Snap, crackle, pop! A brief history of bubbles
A 500-bagger like Microsoft of 20 years ago; the 800-times growth of Fortescue during the Aussie mining boom; Facebook and Google unicorns: investors holding out for the next big thing are courting disappointment, says Lazard Asset Management Portfolio Manager Dr Philipp Hofflin.
“That level of wealth creation really makes people think they could get one of these ‘make me rich in one investment’ type of stocks…but it’s a siren song,” he says.
Australia’s imitation of the tech boom in the late 1990s featured many local companies that weren’t good quality, as the long list of blow-ups attests.
“There wasn’t really another Microsoft, which itself fell about 75% at the other end of the boom,” Hofflin says.
“And in Australia, we just took some really ordinary stocks and put them on high multiples as a way of imitating the US.”
Similarly, the mining boom never created another Fortescue-like success story.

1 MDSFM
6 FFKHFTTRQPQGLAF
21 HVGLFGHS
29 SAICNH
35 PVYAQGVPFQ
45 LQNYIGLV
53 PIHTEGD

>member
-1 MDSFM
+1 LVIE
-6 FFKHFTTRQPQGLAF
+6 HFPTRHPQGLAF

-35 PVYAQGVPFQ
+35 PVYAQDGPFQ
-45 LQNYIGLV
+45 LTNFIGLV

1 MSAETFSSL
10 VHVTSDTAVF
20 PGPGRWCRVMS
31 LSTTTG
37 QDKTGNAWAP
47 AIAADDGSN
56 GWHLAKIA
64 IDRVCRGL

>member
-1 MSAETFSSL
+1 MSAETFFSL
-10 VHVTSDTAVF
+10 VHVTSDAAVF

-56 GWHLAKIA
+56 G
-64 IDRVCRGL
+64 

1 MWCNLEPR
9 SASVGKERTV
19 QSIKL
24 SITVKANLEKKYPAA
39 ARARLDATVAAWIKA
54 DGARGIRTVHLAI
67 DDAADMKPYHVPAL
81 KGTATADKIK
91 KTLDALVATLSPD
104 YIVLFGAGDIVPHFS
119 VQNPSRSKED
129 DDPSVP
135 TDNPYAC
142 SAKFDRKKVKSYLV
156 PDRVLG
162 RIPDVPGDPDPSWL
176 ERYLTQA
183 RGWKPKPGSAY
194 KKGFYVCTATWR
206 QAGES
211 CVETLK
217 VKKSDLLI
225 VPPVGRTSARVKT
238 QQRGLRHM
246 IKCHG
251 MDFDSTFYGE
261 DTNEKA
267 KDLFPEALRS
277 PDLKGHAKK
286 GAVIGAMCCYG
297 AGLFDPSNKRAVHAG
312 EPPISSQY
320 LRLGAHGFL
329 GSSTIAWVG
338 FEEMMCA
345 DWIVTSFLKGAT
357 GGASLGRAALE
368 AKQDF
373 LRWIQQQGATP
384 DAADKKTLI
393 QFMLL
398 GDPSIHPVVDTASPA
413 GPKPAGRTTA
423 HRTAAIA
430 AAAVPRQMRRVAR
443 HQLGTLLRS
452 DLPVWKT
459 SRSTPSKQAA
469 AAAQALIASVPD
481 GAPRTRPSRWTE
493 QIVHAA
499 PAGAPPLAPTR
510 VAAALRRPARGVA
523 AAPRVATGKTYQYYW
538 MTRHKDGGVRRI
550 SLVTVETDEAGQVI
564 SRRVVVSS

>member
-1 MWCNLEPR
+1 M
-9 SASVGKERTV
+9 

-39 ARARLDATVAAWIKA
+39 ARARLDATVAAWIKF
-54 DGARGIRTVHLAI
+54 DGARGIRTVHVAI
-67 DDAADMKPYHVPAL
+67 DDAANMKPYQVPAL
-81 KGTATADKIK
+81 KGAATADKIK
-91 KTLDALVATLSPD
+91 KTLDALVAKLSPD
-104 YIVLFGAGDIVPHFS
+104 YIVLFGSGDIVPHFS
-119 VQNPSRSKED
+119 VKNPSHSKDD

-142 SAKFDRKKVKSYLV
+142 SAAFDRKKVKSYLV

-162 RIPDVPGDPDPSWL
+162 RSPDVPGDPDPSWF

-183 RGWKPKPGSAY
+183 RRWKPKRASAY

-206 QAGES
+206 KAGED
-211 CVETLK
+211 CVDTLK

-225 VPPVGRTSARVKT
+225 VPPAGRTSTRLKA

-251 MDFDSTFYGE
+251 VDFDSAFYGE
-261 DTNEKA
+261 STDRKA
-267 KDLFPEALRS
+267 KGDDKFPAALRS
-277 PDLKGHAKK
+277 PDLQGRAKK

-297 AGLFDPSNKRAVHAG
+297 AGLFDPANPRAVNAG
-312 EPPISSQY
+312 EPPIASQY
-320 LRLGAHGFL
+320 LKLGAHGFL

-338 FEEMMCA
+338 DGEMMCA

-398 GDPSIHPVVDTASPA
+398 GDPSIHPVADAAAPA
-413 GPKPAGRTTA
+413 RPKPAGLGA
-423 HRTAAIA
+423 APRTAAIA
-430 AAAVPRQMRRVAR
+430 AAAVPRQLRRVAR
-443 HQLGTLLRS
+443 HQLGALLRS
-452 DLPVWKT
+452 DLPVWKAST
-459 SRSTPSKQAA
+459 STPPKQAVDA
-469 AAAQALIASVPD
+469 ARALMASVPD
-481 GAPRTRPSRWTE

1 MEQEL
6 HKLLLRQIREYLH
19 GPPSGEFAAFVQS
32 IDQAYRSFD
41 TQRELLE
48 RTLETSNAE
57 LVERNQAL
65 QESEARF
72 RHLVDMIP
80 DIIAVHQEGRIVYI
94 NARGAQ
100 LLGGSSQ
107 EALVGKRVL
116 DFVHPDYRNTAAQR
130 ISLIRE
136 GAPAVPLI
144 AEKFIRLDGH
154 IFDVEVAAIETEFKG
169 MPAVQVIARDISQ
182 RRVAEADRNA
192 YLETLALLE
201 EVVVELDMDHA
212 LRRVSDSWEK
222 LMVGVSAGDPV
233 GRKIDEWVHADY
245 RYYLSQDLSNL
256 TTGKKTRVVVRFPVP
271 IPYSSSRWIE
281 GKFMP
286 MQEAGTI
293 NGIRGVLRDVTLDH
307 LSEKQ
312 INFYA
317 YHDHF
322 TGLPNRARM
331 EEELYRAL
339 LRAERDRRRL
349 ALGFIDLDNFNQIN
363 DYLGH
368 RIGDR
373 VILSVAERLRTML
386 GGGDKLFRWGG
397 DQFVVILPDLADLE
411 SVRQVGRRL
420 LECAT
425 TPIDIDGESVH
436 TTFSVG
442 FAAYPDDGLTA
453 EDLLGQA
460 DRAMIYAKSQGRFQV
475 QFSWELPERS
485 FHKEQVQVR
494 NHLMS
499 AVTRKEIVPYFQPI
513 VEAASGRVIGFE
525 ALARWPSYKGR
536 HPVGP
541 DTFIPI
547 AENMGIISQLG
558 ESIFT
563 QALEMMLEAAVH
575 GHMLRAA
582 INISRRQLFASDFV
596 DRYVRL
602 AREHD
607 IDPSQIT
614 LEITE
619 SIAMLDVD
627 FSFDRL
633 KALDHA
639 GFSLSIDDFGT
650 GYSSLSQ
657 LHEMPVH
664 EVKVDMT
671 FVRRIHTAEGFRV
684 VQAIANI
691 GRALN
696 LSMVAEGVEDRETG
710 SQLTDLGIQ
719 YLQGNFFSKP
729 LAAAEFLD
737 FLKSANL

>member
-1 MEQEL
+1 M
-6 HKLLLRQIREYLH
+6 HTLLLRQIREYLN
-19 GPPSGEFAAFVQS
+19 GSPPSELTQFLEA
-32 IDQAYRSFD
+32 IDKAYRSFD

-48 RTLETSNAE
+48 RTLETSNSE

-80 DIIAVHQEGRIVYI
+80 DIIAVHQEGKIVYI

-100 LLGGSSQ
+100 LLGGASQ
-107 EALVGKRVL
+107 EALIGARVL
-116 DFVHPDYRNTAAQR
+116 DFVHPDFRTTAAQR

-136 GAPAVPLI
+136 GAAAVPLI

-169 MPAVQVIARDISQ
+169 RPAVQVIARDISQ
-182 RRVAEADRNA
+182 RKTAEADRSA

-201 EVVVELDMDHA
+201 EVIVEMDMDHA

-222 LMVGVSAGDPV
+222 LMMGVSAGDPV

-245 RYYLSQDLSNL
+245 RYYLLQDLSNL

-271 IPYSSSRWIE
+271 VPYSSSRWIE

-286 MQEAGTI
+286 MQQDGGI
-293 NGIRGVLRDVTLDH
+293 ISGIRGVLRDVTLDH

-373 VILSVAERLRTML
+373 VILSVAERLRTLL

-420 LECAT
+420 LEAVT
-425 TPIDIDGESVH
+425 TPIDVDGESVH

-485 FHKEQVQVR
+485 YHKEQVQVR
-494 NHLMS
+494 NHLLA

Why let the truth ruin a good story?
This is a theme Hofflin explored in another recent wire authored on Livewire, where he measured well-known narratives against facts.
“There's this belief that some of the growth stocks, particularly the digital disruptors, are doing really, really well and that they're doing this at the expense of traditional value stocks that are being disrupted.
“But in fact, I’ve never seen anybody quote any numbers to support this.”
In this video, Hofflin also unpacks the findings of a detailed study that shows value actually outperformed growth by around 7% over a 12-year period, “which really goes against the narrative.”
He also explains why investors write off value stocks at their peril, and why the large cap booms of the last half-century have been built on momentum and psychology rather than fundamentals.
You can stay up to date with all of Philipp's latest insights by following him here.
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